Dental sealants are thin plastic coatings that are applied
to the chewing surfaces of the back teeth to prevent decay.
Most tooth decay in children and adolescents occurs on the
chewing surfaces of these back teeth, which are called molars.
This is because molars have irregular surfaces with pits and
grooves, which tend to trap food and bacteria debris. Sealants
flow into and coat these pits and grooves so that bacteria
cannot multiply and cause decay.
Sealants help maintain sound teeth. Decay destroys the structure
of the tooth. Each time a tooth Is filled or a
filling is replaces, additional tooth structure is lost. Amalgam
fillings last an average of six to eight years before they
need to be replaced. Appropriate use of sealants can save time,
money and the discomfort associated with restorative dental
Applying sealants is quite simple. First, the teeth are cleaned.
Then the teeth to be sealed are dabbed with a very mild acid
solution similar in strength to vinegar or lemon juice. This
roughens the tooth surface very slightly so that the sealant
will bond to it properly. After the tooth is prepared, the
sealant is painted onto the tooth. It flows into the pits
and grooves and hardens in about 60 seconds. After sealing,
cannot reach the pits and groove, and therefore cannot cause
decay. Applying sealants requires no drilling or removal
of the tooth surface. Tooth structure is left intact -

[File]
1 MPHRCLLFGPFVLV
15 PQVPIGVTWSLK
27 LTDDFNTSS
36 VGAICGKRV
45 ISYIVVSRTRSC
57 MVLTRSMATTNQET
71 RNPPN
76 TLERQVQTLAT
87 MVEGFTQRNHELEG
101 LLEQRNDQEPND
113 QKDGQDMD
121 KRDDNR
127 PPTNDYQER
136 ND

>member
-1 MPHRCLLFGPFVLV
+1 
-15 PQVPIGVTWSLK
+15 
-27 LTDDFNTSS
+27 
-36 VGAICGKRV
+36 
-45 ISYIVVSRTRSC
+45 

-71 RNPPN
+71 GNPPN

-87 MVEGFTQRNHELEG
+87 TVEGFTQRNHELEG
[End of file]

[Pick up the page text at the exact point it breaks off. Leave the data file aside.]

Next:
teeth are protected from decay-forming bacteria.
A sealant application can last for as long as five years and
often longer. Sealants should be checked regularly
and reapplied when they appear to have worn off. Because teeth
are most susceptible to decay when they are young, preventing
decay during the first 5 to 14 years after a tooth erupts is
For maximum benefit, sealants should be used as part of a
child's total preventive dental care. A dentist should examine
the child's teeth and gums regularly to check bite, tooth eruption,
and the condition of both hard and soft tissues. A complete
preventive dentistry program also includes: brushing and flossing,
use of fluorides, good nutrition and regular dental checkups.
The cost of sealing a tooth is consistently less than the cost
of having a tooth filled
NO! Fluorides such as those used in fluoridated water, fluoride
toothpaste, and fluoride mouth rinse help prevent decay on
the smooth surfaces of teeth. However, fluorides have less
effect on the rough, pitted chewing surfaces of the back teeth
where food particles and decay-producing bacteria are trapped.
Sealants, however, are only effective on the uneven chewing
YES! Thousands of children across the United States and in
other countries have had their teeth sealed in controlled clinical
studies. These studies have shown sealants to be effective,
easy to apply, inexpensive and non-toxic. That's why the American
Dental Association, the National Institute of Dental Research
and the American Public Health Association have recommended